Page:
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An Asian culinary spice often used in Indian cuisines, turmeric gives curries their distinctive tang and makes American mustard yellow. It becomes a breakout ingredient when popularity in herbal remedy soars and its purported anti-inflammatory, antioxidant and anti-cancer effect come to light. But, even with growing research and pieces of evidence touting its health benefits, it is still too soon to label it a wonder herb.
COMING INTO LIMELIGHT
In 2016, Google’s Food Trends report called Turmeric a ‘breakout star’ ingredient as the searches rose by 56 percent. This peppery spice has joined the rank of superfoods, having seen a strong following in not just Asian countries like Singapore but also Australia, United Kingdom and the United States. It was added or used as a highlight in food and drinks ranging from meat to the sauce mixture that marinates satay, and to latte and tea.
According to Ms Sarah Shamila, the manager of Nutrition and Dietetics Department, curcumin is the active ingredient and mainstay responsible for turmeric’s touted health benefits. Studies have demonstrated that it is a potent antioxidant, helping to neutralise harmful free radicals in the body while boosting the activity of antioxidant enzymes. This two-pronged approach will prove powerful if it can exert similar activity in a human body.
Its rise to popularity stems from its purported usefulness in the fight against numerous diseases, including cancers, high cholesterol level, Alzheimer’s disease and arthritis, among others.
While there exists more than 200 studies on turmeric (or its active ingredient, curcumin) and its impact on cancers, many of them are done in vitro (in a lab), on animals or a small sample of population. Among these studies, a few promising human trials have stood out. One example was when patients with colorectal cancer were given oral curcumin during the presurgery waiting period, which led to reduced body weakness and improved constitution.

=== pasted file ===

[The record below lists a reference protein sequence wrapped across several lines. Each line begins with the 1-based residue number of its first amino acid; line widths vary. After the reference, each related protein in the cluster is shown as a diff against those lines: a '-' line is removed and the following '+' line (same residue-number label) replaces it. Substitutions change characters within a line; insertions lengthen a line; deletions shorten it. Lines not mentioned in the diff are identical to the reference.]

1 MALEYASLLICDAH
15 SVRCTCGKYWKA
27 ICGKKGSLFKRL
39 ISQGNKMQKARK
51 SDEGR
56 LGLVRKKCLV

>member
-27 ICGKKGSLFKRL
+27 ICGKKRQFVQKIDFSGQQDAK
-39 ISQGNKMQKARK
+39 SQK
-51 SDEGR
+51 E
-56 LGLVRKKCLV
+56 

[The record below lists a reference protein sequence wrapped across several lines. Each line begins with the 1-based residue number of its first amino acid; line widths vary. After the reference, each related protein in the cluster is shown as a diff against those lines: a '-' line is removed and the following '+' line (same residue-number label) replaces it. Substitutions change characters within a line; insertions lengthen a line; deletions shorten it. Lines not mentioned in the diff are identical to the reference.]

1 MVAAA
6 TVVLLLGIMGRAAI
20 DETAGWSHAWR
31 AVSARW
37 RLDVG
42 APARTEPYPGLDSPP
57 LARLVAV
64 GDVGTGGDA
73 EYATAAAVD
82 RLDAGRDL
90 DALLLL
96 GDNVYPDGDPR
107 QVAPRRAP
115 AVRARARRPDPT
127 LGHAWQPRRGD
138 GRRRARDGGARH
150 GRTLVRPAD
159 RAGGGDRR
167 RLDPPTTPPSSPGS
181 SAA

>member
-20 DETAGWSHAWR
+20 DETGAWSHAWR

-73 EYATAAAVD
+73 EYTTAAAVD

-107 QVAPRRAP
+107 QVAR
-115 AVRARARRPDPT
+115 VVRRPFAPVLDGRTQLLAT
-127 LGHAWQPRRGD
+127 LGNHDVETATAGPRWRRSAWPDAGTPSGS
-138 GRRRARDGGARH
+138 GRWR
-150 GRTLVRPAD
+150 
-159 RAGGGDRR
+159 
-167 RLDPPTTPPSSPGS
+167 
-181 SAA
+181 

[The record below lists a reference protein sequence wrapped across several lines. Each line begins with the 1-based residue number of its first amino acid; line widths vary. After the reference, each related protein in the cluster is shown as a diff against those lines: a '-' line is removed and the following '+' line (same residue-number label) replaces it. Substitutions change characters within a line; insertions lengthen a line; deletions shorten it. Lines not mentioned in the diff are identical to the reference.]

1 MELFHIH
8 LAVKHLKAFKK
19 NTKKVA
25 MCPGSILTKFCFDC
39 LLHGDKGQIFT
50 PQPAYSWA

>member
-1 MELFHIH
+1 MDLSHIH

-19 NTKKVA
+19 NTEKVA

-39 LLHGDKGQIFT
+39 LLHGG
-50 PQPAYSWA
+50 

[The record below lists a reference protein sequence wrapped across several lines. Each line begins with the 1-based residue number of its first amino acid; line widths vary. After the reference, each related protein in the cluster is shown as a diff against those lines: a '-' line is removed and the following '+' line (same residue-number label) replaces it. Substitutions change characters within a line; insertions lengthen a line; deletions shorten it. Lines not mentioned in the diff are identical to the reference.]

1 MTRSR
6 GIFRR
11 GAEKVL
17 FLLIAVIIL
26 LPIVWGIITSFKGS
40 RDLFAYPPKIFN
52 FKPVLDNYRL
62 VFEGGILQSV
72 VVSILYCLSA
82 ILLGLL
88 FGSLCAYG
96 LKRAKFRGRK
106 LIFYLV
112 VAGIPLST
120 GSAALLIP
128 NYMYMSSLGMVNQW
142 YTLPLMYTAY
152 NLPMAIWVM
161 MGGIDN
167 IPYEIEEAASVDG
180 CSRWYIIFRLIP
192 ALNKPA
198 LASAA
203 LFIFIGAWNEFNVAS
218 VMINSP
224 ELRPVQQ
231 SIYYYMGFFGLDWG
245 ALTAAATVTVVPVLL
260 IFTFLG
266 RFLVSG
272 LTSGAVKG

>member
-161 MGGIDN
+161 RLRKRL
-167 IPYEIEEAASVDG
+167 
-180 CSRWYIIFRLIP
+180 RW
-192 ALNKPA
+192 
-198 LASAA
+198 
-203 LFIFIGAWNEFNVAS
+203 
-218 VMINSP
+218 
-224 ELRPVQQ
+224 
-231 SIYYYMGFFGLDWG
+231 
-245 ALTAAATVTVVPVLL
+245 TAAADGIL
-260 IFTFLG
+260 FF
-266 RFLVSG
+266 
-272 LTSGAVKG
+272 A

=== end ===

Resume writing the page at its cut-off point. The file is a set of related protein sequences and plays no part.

Adding to it, a report by Cancer Research UK also discovered lower cancer rates among people who consumed on a daily basis about 100 to 200 milligrammes of curcumin on a daily basis for an extended period. It is believed curcumin fights cancers by inhibiting their growth and reducing inflammation.
While promising, in a Strait Times article last year, Ms Shamila, who was interviewed, has said that results on the cancer-fighting properties of turmeric are still inconclusive. Those that have shown positive results will need furthe reviews and support as they are mostly done either in vitro (in a lab), on animals or a small sample of population. It is advised turmeric can at most, be a supportive treatment in a patient’s fight against certain cancers, subject to the doctor’s approval and strict observation.
EFFECTIVE AGAINST DISEASES
Given its anti-inflammatory and antioxidant properties, turmeric has shown positive effects against other crippling diseases. One such disease is Alzheimer’s disease, a neurodegenerative condition that causes people to develop dementia (severe memory loss). In a preliminary study, curcumin has shown the ability to free protein tangles called Amyloid plaques, which is an essential aspect of Alzheimer’s disease.
Another study has found association between curry consumption and better mental performance, believing the high amount of turmeric confers the benefit. But similar to the above verdict, turmeric cannot be recommended as a treatment mainstay at this point.
Turmeric is also used to relieve pain, stiffness and inflammation of rheumatoid arthritis, with small clinical trials comparing Turmeric to non-steroidal anti-inflammatory drugs and determining them to have similar effectiveness. This makes it a popular remedy and spice for older people, to consume, and who have a higher chance of being afflicted with arthritis.
If you have arthritis as well, you can consider adding turmeric to your diet to see if it helps. It has to be consumed daily over a period for any therapeutic effect to emerge.
A CAUTION TO HEED
Just because turmeric is regarded as a good spice and rich in antioxidants, not everyone can just take it. Ms Shamila warns that turmeric, like other herbs out there, is known to cause contact dermatitis in rare individuals. It is also not suitable for people who are currently on blood thinning medication, as it can magnify the effect of the drug’s anti-coagulating effect.
People with gallbladder problems should avoid it as well as turmeric can induce gallbladder contraction, aggravating the condition and creating pain, while people with current stomach issues should seek a doctor’s opinion before increasing turmeric intake. If you are uncertain about adding a new herb to your diet, check with your doctor first. He or she can assess your suitability and make recommendations accordingly.
As a final piece of advice, Ms Shamila also says, “There’s no ideal way to consuming turmeric but it may be better to take it as part of a meal to increase absorption. Also, taking it as part of a meal offers a complete diet, which gives it better health protection than supplementing specific nutrients”.
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